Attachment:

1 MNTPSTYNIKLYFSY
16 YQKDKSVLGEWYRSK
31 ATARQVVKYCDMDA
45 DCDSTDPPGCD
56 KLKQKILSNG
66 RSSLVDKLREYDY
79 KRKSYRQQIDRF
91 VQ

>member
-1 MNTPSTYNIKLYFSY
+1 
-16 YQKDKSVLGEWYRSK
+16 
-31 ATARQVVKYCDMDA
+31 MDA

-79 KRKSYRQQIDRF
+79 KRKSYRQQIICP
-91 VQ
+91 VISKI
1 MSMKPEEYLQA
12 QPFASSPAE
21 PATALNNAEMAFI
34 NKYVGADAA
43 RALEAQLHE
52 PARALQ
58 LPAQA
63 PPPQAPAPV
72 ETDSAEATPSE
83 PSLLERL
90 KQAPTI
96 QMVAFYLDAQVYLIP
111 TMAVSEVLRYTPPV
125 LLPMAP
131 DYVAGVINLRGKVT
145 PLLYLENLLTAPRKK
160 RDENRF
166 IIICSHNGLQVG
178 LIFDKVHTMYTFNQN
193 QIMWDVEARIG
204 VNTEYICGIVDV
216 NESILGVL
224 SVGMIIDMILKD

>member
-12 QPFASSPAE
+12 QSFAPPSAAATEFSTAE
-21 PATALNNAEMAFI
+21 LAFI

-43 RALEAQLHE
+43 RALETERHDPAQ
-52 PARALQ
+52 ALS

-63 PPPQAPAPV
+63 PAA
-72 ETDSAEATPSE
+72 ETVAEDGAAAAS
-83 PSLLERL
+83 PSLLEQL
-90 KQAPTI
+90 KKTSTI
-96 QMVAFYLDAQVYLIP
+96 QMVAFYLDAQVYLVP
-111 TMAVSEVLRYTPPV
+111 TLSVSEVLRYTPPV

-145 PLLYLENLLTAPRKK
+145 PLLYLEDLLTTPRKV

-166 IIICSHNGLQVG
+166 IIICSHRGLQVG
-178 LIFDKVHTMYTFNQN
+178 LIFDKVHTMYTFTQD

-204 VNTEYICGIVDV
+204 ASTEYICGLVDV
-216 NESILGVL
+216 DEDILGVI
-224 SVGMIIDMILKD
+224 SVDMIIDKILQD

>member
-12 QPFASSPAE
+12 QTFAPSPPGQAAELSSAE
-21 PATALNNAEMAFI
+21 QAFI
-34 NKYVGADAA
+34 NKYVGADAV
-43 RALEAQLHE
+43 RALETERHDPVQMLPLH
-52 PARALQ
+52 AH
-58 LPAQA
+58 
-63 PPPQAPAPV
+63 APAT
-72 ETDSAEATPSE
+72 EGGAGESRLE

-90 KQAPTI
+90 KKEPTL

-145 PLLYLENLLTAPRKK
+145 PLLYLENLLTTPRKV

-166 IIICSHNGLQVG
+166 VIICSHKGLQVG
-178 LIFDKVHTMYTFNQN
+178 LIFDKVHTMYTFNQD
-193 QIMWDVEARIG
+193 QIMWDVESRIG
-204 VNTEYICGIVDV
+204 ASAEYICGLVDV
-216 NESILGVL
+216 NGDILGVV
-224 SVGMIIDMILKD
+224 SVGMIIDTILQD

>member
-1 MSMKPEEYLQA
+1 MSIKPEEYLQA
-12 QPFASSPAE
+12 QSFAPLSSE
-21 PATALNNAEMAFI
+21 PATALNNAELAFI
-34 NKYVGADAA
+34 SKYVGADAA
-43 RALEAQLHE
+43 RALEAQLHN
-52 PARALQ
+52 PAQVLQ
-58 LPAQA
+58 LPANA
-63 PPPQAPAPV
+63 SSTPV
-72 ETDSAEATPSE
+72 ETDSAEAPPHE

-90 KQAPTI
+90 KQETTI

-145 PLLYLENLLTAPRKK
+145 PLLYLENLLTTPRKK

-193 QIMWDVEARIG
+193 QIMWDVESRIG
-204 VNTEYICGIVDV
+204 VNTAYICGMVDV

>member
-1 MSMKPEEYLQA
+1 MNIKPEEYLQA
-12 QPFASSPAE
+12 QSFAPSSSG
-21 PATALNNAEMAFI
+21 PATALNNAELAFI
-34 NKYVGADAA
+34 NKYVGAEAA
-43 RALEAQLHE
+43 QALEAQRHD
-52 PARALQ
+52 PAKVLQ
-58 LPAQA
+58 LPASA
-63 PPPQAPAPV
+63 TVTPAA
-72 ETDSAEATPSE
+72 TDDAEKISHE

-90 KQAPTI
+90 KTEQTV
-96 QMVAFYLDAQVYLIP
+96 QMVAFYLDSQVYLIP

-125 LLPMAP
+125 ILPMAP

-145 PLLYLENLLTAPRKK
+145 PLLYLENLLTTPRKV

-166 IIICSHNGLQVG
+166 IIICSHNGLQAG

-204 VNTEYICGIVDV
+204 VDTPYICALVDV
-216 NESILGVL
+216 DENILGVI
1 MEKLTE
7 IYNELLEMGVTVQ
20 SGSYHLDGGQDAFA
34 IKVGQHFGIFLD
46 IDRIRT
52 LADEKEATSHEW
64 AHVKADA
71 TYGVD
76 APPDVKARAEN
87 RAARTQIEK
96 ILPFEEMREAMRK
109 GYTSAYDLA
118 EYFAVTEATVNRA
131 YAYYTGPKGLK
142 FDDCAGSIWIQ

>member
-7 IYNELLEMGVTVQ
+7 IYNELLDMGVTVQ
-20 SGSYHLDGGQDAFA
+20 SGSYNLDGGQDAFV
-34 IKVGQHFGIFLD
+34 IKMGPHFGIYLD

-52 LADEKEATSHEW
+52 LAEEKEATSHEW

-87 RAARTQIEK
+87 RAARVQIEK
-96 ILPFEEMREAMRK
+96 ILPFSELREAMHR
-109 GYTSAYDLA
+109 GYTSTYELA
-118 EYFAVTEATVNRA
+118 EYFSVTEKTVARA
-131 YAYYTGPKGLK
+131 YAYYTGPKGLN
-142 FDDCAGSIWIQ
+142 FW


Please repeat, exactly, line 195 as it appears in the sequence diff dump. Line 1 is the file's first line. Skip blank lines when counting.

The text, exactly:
-96 ILPFEEMREAMRK